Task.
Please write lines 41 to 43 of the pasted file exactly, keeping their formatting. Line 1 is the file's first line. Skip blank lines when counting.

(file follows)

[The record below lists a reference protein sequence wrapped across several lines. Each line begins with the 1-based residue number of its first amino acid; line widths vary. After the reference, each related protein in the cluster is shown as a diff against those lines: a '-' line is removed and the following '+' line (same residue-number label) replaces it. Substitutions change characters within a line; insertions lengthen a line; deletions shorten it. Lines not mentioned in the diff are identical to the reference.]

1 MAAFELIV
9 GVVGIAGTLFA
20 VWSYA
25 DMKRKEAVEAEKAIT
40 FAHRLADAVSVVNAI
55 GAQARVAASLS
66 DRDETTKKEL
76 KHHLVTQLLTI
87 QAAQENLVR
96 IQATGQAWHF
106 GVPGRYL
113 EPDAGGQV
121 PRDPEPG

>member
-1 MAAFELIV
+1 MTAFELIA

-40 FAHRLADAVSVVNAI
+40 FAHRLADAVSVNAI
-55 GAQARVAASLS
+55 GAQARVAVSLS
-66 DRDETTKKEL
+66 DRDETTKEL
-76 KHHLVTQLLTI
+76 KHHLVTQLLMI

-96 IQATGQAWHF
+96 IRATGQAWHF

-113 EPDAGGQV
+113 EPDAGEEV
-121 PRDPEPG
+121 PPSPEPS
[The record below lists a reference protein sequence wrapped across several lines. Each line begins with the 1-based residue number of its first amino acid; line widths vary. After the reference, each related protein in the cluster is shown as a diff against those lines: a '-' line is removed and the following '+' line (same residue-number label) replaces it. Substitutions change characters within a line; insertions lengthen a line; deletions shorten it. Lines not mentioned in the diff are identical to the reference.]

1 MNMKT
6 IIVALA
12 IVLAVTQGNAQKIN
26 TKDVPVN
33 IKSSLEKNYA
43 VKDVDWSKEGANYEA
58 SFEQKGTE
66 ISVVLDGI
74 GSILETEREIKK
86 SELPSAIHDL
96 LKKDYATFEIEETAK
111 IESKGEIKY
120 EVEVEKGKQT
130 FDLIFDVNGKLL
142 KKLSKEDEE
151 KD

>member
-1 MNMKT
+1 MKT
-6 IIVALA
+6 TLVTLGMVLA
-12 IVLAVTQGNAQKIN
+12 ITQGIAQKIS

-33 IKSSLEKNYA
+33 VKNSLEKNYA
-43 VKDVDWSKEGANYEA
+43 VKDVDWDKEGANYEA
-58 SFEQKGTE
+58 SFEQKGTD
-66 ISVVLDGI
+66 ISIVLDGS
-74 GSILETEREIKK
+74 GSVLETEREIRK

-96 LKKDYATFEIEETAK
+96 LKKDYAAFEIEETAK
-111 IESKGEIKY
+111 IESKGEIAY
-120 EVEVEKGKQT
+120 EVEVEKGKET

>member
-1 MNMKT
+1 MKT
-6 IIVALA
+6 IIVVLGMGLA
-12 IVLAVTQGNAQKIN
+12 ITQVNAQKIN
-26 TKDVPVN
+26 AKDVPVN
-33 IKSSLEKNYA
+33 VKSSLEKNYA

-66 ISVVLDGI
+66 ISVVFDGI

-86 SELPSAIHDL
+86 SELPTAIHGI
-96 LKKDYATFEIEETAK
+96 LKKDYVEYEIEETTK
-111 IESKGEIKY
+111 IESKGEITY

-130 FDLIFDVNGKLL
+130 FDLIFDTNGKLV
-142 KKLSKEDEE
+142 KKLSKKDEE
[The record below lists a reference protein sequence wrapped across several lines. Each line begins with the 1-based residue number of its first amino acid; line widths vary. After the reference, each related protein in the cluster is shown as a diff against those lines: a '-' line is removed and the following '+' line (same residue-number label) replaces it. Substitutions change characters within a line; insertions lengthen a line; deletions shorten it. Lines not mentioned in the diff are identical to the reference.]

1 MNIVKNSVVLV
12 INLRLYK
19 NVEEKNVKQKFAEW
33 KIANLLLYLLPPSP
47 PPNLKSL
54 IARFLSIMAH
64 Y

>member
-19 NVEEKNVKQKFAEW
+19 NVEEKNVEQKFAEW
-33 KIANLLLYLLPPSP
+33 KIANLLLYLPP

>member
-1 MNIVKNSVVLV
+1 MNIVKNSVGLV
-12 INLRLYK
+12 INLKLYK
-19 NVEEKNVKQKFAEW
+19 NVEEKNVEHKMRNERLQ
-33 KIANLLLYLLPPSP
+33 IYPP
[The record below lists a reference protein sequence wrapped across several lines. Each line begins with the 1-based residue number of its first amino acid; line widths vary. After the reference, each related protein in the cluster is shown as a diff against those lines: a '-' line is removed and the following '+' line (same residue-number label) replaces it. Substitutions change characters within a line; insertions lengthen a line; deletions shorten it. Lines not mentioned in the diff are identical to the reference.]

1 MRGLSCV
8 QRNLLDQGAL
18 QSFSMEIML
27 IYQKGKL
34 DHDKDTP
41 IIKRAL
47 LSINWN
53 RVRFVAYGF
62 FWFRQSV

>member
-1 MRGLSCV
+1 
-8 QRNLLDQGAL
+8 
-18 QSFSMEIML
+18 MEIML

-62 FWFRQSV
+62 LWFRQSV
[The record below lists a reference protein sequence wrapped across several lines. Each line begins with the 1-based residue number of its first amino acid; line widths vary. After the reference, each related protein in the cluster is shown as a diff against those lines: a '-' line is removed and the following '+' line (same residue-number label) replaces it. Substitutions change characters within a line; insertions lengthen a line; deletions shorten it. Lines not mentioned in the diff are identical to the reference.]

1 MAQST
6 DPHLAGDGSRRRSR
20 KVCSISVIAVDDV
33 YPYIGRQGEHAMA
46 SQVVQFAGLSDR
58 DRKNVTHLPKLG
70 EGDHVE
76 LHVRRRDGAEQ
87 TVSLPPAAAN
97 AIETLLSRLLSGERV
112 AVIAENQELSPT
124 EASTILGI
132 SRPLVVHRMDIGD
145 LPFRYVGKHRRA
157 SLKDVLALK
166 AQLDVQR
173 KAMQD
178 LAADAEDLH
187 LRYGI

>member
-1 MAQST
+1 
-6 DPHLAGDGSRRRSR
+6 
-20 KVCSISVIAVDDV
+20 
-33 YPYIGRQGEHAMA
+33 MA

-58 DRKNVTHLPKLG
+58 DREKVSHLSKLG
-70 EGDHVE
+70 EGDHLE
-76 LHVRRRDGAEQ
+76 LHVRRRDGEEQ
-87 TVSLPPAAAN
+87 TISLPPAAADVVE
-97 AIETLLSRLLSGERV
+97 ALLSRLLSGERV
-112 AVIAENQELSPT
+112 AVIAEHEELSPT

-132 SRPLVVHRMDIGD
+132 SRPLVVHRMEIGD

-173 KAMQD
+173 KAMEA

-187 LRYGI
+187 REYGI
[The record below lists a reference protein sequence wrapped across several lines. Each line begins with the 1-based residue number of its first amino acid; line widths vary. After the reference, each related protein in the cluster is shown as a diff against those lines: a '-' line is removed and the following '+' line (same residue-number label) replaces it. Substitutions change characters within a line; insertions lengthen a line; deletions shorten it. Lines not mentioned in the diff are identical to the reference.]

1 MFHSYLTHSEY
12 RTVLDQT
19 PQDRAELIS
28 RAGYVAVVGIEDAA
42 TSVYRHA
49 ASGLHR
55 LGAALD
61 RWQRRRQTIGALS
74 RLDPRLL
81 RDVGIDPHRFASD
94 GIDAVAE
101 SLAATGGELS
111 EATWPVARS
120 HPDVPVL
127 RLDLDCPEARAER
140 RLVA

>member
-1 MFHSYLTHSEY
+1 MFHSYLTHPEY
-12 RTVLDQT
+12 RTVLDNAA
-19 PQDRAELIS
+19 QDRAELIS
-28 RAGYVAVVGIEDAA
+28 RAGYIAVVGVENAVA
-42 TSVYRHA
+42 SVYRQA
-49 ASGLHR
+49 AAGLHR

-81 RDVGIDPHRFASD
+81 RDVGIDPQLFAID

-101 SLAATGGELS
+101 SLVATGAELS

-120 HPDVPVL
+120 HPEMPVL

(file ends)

74 GSILETEREIKK
86 SELPSAIHDL
96 LKKDYATFEIEETAK